- Heat your extruder to your normal ABS printing temperature (mine: 220C). Give the extruder a minute or so to stabilize at this temperature. It should be oozing a little worm of plastic.
- Gently push filament into your extruder by hand. (Your printer was not designed to take force in this direction. Push too hard and you risk breaking the extruder mounts.) This should cause ABS to flow from the nozzle.
- In one smooth, rapid motion, pull the filament backwards out of the extruder. If done correctly, the filament you’re holding will end in a cone with a tiny bump on the end — a cast of the inside of the nozzle. If it doesn’t, you still have ABS in your heater barrel; snip the filament end and repeat steps #3 and #4. If you can’t make this work, try slowly reducing temperature.
- Remove the ABS worm from the extruder nozzle.
- Set the extruder temperature to a compromise setting halfway between ABS and PLA. The goal is to keep ABS malleable, without burning PLA. I use 205C. Allow the system to reach this temperature and give it a minute to stabilize.
- Load PLA filament. You should be able to push gently and see extrusion from the nozzle, still looking suspiciously like ABS. It will be slow at first — do not push hard.
- Tighten the filament tensioning bolt.
- Run the motor forward. Check that the drive gear is biting. You should get a continuous but slow extrusion of ABS.
- Let it run. The extrusion will gradually become more clear and faster as the last of the ABS clears out. As soon as it becomes translucent, lower the temperature to your target PLA temperature (I use 185C).
- Run filament until the output is clear enough for your taste.
Switching from PLA to ABS
Basically, run the process above, but ramp the temperature up instead of down. I find switching to ABS is much faster than switching from it, because the PLA you’re clearing out has very low viscosity once you ramp the temperature up.
There are two important aspects to calibrating your printer for PLA:
- The usual adjustments to Skeinforge’s extrusion width/diameter settings. The process you used for ABS will work fine, and I won’t discuss this further here.
- Getting the right temperature.
PLA is far more sensitive to temperature changes than ABS. I suggest running test extrusions at 5-degree intervals starting at 180C. Pay attention to three aspects: speed, viscosity, and clarity.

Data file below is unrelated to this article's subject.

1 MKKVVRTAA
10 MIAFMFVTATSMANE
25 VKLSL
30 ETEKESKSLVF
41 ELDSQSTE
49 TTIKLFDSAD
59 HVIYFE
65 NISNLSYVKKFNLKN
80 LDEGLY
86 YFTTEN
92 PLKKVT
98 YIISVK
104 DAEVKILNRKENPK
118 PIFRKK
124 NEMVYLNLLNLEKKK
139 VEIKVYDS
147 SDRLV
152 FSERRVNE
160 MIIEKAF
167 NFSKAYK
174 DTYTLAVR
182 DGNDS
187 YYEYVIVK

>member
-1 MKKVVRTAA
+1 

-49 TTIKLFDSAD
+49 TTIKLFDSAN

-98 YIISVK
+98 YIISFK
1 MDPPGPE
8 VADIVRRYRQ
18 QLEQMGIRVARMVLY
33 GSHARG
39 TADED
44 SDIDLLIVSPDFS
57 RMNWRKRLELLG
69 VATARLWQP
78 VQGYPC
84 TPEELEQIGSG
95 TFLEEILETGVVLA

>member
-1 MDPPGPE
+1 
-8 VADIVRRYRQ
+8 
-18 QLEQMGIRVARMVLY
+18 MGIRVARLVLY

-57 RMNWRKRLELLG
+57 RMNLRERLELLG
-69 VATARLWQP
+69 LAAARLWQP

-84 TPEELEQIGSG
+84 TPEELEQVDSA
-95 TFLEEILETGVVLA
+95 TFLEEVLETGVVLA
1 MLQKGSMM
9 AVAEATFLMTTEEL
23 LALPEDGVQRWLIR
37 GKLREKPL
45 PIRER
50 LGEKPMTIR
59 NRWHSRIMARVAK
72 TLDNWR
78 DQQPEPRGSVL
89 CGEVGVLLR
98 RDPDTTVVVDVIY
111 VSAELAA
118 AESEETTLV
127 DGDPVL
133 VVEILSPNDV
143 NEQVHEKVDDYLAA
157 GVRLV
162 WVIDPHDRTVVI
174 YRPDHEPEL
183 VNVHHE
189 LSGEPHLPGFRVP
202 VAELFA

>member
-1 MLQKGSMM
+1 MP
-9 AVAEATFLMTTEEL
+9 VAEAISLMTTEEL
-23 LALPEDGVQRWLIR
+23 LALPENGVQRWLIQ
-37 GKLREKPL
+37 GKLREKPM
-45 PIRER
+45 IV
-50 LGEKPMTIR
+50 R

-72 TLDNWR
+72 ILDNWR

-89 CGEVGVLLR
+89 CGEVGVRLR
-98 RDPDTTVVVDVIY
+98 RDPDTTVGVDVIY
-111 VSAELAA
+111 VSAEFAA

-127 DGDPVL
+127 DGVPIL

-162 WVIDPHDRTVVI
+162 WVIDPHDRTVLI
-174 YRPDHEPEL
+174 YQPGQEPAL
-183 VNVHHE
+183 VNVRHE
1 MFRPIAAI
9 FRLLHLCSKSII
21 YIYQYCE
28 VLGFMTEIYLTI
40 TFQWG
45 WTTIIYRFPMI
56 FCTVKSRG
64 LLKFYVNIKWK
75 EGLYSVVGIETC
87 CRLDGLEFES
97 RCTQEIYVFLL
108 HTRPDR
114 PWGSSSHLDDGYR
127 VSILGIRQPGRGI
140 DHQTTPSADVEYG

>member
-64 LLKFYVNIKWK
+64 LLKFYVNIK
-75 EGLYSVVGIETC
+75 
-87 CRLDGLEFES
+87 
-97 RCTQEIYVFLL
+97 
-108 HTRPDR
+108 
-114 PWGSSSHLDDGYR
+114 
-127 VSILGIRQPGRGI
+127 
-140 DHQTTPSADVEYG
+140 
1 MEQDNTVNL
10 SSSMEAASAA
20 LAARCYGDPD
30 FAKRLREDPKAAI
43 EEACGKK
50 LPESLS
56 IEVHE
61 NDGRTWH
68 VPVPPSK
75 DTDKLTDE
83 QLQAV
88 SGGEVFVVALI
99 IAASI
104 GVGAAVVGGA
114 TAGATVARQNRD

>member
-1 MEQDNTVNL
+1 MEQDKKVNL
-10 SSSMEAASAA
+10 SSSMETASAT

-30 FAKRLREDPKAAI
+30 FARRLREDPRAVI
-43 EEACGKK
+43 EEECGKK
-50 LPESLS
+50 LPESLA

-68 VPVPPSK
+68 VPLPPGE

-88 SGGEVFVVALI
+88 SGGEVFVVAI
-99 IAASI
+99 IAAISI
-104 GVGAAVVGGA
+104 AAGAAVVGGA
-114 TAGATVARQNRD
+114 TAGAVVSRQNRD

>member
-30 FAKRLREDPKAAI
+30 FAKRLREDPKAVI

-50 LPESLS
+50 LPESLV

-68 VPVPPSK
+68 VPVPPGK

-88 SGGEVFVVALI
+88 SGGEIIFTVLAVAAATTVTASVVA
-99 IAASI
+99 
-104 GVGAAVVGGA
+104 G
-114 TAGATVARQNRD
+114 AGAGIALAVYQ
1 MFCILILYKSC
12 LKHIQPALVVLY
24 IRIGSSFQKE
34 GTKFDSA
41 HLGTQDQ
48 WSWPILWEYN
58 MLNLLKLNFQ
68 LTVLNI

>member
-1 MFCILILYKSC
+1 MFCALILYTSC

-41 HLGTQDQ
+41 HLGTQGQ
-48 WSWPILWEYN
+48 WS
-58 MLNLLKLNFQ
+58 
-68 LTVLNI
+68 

Speed : For easiest calibration, you want your PLA extrusion to go roughly as fast as your ABS extrusion. At higher temperatures, PLA will come out much faster. While this might seem great — higher head speeds, right? — it makes ooze control difficult because of the high pressures in the heater barrel.
Viscosity : PLA will tend to be less viscous than ABS. I test viscosity informally using the “tower test:” Raise the nozzle to a fixed height (say, 20mm) above the build platform, and run an extrusion, letting it pile up. It will tend to form a cylindrical tower or cone; the diameter of the tower is a function of your viscosity.
Clarity : Assuming you’re not using dyed filament, at the optimal temperature, PLA extrusions will be as clear as glass.
If at any point you notice the extrusion popping or smoking, lower the temperature, you have gone too hot.
In my case, my results were as follows:
|Similar to ABS
|Lower than ABS
|Faster than ABS
|Lower than ABS
|Low, sagging visibly
|Seems too hot
Finally, note that the “Material” setting in ReplicatorG’s default version of SkeinForge (0006) affects only the raft settings. To adjust other settings, clone your ABS profile before editing it.
- PLA is harder than ABS — which makes it somewhat more complicated to drive a screw or bolt into it. While holes in ABS parts can stretch a little, an undersized hole in PLA means some quality time spent with a drill and tap.
- Solid chunks of PLA can be quite clear. Experiment with your SkeinForge settings, such as the number of shells and thickness of exterior walls, to produce beautiful crystalline parts. I used this to good effect on my NuForce DAC case.